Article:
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is to be nourished by milk, almost all the food of the mother turns to milk, and the young animal, without any direction, by the pure instinct of nature, immediately seeks for the teat, and is therefore fed with plenty: That which makes it evidently appear that there is nothing in this fortuitous, but the work of a wise and foreseeing Nature, is that those females which bring forth many young, as sows and bitches, have many teats, and those which have a small number have few.'-(De Nat. Deorum, 52.)

This popular illustration of the argument of design is in fact as convincing as anything we could learn from a scientific disquisition of the highest order : it is one of the ten thousand cases to be found in Nature; and if any one of them be admitted to be true, it must be fatal to the Theory of Transmutation.

Should any one be disposed to object that it is presumptuous, without a panoply of science and ability, to confront a giant in the physiological kingdom, the answer would be that when great men leave the beaten track of acknowledged science to wander in the wilderness of fiction and paradox, they lose much of their redoubtable attributes, and come down to the level of meaner intellects; for, to use the words of Shakspeare, ‘See now how wit may be made a Jack-a-lent, when 'tis upon ill employment.'-(Merry Wives of Windsor.)

At any rate such has been the conviction of the writer of these pages, so that he has entertained a hope that if there be yet Goliaths in the world, there may be still found some smooth stones of the brook adequate for the formidable duel.

Mr Darwin, in the legitimate walks of science, stands high among the chief; for to say nothing of other pub.

10.

lications, who, in this generation, has given to the world a more instructive or a more beautiful book than the Researches of the Cruise of the Beagle’? A new edition of the work is advertised, and it is to be hoped that it will appear without any alterations or additions, to accommodate it to the author's new creed. A view of Nature taken as the production of the Creator's will, can never be made to harmonize with the blind force of cellular tissues sprouting by accident into all the phenomena of life.

M. Flourens has published a short answer to Mr Darwin, contenting himself chiefly with pointing out the abuse of terms, and the verbal inaccuracies with which the Origin of Species is argued. The answer, as far as it goes, is very effective, and successfully assails the foundation of the Theory ; but it is to be regretted that a writer, so well qualified for the task, should have confined himself chiefly to one view of the subject.

The services of Professor Philipps in this cause have been considerable. Quotations from his valuable publication, 'Life, its Origin and Succession,' appear in the fol. lowing chapters.

The whole of this controversy was indeed agitated more than thirty years ago, when Professor Sedgwick undertook to confute the author of the “Vestiges of Creation' in a celebrated article in the Edinburgh Review, and in another examination of the Theory of Transmutation in the learned Professor's prolegomena to the Studies of the University of Cambridge. The Vestiges never recovered from that severe concussion; the book has ever since been considered an exploded romance by the scientific world.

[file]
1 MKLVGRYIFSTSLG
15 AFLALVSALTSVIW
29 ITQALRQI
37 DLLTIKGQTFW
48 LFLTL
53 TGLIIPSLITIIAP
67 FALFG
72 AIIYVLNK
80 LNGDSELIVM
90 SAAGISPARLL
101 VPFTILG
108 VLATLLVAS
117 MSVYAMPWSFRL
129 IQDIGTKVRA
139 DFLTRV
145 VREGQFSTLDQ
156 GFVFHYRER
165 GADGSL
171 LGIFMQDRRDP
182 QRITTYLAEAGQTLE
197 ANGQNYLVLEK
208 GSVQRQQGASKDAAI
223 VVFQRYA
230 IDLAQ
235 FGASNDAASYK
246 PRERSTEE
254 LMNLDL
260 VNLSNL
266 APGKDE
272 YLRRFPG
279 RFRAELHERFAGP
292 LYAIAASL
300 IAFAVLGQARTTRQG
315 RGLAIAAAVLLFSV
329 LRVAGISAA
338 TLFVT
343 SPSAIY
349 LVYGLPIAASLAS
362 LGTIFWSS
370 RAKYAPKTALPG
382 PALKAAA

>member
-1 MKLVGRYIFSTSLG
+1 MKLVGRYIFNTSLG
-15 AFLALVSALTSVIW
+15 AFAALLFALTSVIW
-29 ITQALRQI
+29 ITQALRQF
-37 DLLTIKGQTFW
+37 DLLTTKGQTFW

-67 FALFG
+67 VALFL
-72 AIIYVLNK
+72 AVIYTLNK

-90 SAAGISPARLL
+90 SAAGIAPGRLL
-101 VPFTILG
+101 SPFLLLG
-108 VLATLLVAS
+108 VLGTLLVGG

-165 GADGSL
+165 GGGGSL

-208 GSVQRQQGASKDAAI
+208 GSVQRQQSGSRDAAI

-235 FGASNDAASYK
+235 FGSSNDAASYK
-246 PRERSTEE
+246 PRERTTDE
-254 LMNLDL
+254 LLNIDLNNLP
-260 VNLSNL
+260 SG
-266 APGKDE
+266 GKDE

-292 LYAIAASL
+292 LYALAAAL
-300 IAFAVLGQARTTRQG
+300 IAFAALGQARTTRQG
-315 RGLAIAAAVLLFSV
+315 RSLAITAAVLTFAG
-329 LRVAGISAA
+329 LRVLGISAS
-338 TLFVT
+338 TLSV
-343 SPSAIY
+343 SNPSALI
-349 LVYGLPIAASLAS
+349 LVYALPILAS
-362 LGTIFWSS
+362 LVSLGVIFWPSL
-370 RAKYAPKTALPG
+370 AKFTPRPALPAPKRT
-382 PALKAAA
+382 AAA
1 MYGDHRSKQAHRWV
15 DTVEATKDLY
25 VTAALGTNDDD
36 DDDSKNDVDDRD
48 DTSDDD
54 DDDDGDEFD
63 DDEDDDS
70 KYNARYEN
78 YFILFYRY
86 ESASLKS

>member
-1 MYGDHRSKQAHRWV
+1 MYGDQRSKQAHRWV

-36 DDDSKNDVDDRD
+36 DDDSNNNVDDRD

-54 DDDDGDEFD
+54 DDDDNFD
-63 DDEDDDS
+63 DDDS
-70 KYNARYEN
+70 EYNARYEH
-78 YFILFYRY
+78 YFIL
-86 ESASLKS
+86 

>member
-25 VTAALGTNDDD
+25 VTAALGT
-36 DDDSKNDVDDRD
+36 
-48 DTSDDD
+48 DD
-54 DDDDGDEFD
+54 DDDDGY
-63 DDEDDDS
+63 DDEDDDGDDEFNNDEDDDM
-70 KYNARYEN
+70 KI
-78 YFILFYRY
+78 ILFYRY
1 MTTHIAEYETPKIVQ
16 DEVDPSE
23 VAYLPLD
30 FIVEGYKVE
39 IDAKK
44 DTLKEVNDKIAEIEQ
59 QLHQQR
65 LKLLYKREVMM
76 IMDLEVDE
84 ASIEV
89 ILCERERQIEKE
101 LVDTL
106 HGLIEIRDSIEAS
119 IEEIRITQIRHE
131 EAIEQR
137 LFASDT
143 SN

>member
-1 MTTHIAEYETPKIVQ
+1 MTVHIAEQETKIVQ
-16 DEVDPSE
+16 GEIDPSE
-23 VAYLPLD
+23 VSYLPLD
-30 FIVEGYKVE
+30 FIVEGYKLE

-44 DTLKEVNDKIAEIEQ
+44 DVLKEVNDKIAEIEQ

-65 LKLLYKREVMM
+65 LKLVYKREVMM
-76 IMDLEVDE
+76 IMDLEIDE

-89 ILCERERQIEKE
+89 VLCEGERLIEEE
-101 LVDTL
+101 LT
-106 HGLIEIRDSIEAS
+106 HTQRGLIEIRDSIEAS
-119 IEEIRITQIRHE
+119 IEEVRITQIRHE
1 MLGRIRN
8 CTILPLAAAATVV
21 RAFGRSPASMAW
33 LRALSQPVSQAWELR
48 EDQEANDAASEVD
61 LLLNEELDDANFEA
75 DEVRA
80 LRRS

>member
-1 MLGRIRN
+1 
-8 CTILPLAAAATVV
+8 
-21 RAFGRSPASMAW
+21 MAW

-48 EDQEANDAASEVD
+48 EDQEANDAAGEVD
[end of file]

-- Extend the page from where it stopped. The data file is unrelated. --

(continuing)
Mr Darwin places himself in the old battle-field occupied by the Vestiges, maintaining in reality the very

ground held by his predecessor. In the method of managing the argument there is a difference between the two writers, but in the object of the argument there is none; so that the force of proof urged by Professor Sedgwick against the Vestiges, applies in most points against Mr Darwin's Origin of Species.

In the Edinburgh Review there have been some able articles on Mr Darwin's Theory. In the April number of 1863, an article, of which the title is, ' Professor Huxley on Man's place in Nature,' is well worthy the careful attention of all those interested in this subject. The Review quotes an observation of Dugald Stewart : ‘From those representations of human nature which tend to assimilate to each other the faculties of man and of the brutes, the transition to atheism is not very wide.'*

This transition is pointed out in the following pages, and it is shown how with some of the disciples of Transmutation there is no wish to conceal the atheistic import of the Theory.

The Edinburgh Review remarks 'that it is necessary we should know to what this so-called Theory of Development is leading us. If it means that all the phenomena of the universe are the result of Nature's great progression from blind force to conscious intellect and will, to which alone we are to ascribe creative power, that is purely and simply the scientific form of the doctrine which denies a Creator altogether, or places the creative mind at an incalculable distance from its works' (p. 589).

* One of these articles is from the pen of the Duke of Argyll, for a part of it at least re-appears in the Reign of Law,' a book destined to celebrity for its successful opposition to Mr Darwin's Theory, as well as for its other intrinsic merits.

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